in 1985.

On the policy front, many countries have reformed their laws and regulations and
removed capital controls and other barriers to attract foreign portfolio flows.

It is important to note that the financial structure of economies varies with their income.
That is, moving from poorer to richer economies, commercial banks and non bank
financial institutions grow in importance, while the role of the central bank diminishes.
Richer countries tend to have larger overall financial systems and stock markets as
percentages of GDP than poorer countries. At low levels of development, commercial
banks are the dominant financial institutions but, as economies grow, specialized
financial intermediaries and equity markets develop and prosper.

Although stock market development is a common feature of financial and economic
development, some still view stock markets as “casinos” that have very little positive
(and potentially a large negative) impact on economic growth.

One of the main features and advantages of stock markets is that they create
liquidity for investors. Many profitable investments require a long-term commitment of
capital. However, investors are often reluctant to give up control of their savings for long
periods of time. Liquid equity markets make investment less risky and more attractive
because they allow savers to acquire an asset (in this case equity) and to sell it quickly
and cheaply if they need their funds or wish to alter their portfolios. At the same time,
companies enjoy permanent access to capital raised through equity issues. By
facilitating longer-term, more profitable investments, liquid markets improve the
allocation of capital and enhance prospects for long-term economic growth.

By constructing aggregate indexes of overall stock market development that combine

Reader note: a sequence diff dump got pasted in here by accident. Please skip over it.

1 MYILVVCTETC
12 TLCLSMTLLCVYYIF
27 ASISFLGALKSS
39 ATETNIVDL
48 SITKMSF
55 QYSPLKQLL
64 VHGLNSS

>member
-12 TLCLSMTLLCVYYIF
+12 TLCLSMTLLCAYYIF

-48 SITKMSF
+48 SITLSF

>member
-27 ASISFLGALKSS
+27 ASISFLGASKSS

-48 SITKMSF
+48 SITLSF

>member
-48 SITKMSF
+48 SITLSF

information on stock market size, liquidity, and international integration, economists
have examined the empirical relationship between measures of stock market development
and long-run economic growth. They have found that the strong correlation between the
two is important. At early stages of market development, improvement in stock market
functioning tends to improve information quality, monitoring, and corporate control, such
that these improvements induce creditors to lend more.

The available information suggest that policy makers should remove barriers and
impediments to stock markets, such as tax, legal and regulatory barriers. Investors will
come if they can leave.

Attracting new capital inflows

Governments compete for capital. They do this through variations in their interest rates
or their rates of exchange and through the competitiveness of their markets. The world
has become more capitalistic and the ever-increasing financial movements can reward

savings and productivity and thus strengthen a country’s economy (the good side).
Conversely, foreign capital can also abandon an economy or withdraw abruptly if an
unfavourable fiscal policy drives it away (the dark side).

Investors prefer to steer their capital to countries where the climate is more favourable to
them. Capital has become much more mobile and more difficult to stabilize and control.

In the face of increased demand for capital, largely from the new developing countries
and eocnomies in transition, the competition has increased dramatically. For example,
Argentina, having abandoned its government-controlled policy, has opened its economy
to capital imports and has privatised its national companies. By doing so, it has brought
about an economic expansion, following the investment of $10 billion raised on the
international capital market.

Moreover, the increasing budget deficits of the United States, Europe, Japan and others
has triggered an additional demand for capital. All these countries have feverishly
engaged in establishing a complete capital market infrastructure. Those that do so will
have the benefit of direct and preferential access to international investors.

Where does the capital come from?

Private capital for the purchase of bonds and shares comes mainly from mutual funds,